In other words, he says, `Don’t you think you should try it for yourselves? There might be something more. It won’t do you any harm. God’s a spoilsport. Don’t miss out!’
And of course it was Adam and Eve actually who missed out on all the wonderful things that God had for them. And we see the consequences. Because it broke the relationship of trust—verse 6:
When the woman saw the fruit of the tree was good for food and pleasing to the eye, and also desirable for gaining wisdom, she took some of it and ate it. She also gave some to her husband, who was with her, and he ate it.
And we see in the verses that follow the consequences of breaking trust. First of all, we see shame and embarrassment
verse 7:
Then the eyes of both of them were opened, and they realised that they were naked; so they sewed fig leaves together and made coverings for themselves.
Shame and embarrassment.
Mark Twain said: `Human beings are the only animals that blush, and the only animals that need to.’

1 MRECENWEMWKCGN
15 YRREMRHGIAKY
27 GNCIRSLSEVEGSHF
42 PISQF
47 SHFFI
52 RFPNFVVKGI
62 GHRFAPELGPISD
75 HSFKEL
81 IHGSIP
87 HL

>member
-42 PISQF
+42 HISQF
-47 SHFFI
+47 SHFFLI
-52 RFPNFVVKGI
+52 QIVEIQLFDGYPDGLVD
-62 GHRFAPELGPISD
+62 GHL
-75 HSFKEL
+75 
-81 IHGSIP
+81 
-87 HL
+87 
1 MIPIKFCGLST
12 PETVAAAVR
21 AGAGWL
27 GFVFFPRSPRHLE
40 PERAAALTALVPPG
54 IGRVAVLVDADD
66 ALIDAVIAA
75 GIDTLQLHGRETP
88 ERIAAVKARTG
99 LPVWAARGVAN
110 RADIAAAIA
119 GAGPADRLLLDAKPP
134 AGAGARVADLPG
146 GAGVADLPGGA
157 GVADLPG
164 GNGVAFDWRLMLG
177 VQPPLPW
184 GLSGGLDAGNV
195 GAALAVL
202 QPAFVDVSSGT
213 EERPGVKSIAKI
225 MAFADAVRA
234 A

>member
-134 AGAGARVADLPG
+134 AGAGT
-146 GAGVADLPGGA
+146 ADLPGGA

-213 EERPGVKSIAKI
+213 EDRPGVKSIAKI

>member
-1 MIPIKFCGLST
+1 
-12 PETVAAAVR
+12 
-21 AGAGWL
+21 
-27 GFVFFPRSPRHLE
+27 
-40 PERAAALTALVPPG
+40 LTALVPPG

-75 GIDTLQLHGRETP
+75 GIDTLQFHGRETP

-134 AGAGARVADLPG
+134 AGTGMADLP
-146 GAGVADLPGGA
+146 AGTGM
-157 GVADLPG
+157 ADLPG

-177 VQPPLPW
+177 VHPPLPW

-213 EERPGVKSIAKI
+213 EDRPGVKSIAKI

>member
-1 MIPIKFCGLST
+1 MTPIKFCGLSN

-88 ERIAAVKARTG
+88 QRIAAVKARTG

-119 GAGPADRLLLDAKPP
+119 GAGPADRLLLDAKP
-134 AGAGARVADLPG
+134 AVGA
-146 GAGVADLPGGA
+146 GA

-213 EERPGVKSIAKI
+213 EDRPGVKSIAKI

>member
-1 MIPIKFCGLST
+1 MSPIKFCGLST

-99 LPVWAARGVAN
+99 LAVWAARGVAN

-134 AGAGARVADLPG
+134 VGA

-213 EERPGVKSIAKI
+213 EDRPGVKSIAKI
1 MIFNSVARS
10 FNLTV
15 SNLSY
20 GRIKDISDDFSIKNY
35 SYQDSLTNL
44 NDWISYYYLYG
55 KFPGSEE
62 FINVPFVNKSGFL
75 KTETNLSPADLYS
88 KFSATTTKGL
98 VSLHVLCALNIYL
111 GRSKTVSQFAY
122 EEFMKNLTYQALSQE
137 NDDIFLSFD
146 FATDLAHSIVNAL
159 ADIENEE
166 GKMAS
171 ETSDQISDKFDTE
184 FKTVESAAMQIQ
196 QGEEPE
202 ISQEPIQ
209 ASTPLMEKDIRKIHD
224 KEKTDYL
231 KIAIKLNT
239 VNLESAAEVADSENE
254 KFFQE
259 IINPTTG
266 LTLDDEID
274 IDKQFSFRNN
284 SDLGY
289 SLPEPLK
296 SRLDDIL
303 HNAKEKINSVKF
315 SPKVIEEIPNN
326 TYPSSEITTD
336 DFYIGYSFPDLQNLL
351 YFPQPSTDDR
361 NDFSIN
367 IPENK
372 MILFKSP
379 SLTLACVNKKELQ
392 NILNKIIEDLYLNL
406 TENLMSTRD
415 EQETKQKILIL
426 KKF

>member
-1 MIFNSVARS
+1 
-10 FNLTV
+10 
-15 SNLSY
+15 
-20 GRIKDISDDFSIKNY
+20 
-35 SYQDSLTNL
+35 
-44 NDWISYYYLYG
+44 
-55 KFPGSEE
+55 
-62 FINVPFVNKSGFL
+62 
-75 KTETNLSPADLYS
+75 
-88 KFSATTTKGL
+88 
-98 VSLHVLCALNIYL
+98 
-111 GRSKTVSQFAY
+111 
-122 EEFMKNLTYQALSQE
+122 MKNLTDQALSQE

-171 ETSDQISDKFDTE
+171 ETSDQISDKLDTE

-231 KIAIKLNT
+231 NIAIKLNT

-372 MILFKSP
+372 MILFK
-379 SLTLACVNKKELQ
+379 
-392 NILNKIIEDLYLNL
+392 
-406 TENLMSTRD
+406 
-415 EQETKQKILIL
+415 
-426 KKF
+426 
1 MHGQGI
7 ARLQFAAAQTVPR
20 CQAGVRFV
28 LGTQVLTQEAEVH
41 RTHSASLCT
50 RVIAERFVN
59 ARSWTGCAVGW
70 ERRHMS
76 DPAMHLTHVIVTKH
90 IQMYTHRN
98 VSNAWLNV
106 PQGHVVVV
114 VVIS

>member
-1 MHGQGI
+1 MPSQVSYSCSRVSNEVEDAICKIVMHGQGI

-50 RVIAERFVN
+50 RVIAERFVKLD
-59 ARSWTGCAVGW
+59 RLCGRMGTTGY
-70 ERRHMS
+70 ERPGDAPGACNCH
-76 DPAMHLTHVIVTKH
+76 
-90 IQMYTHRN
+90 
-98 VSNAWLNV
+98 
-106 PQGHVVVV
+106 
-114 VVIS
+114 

And most of us have things in our life of which we are ashamed, embarrassed; we wouldn’t want everybody to know about it.

Sir Arthur Conan Doyle, the creator of Sherlock Holmes, once played a practical joke. Knowing that even the most respectable people have things that they are embarrassed and ashamed about, he sent a telegram to twelve highly respectable and respected men. And all it said on the telegram was this: `flee at once—all is discovered.’ And within 24 hours every single one of them had left the country!
And because there are things that we are embarrassed about, we cover up—we put up barriers to protect ourselves. And that’s what Adam and Eve did with the fig leaves.
Then the relationship, the friendship with God was broken
verse 8:
Then the man and his wife heard the sound of the Lord God as he was walking in the garden in the cool of the day, and they hid from the Lord God among the trees in the garden.
And verse 10, the man says, `I was afraid.’
It’s fascinating to me how this operates.

I know it in my own life, that when I feel bad about something, I don’t want to be anywhere that I think the presence of God might be. I don’t want to be in church.
Adam and Eve were afraid, so they hid.
And God immediately starts to try and draw them back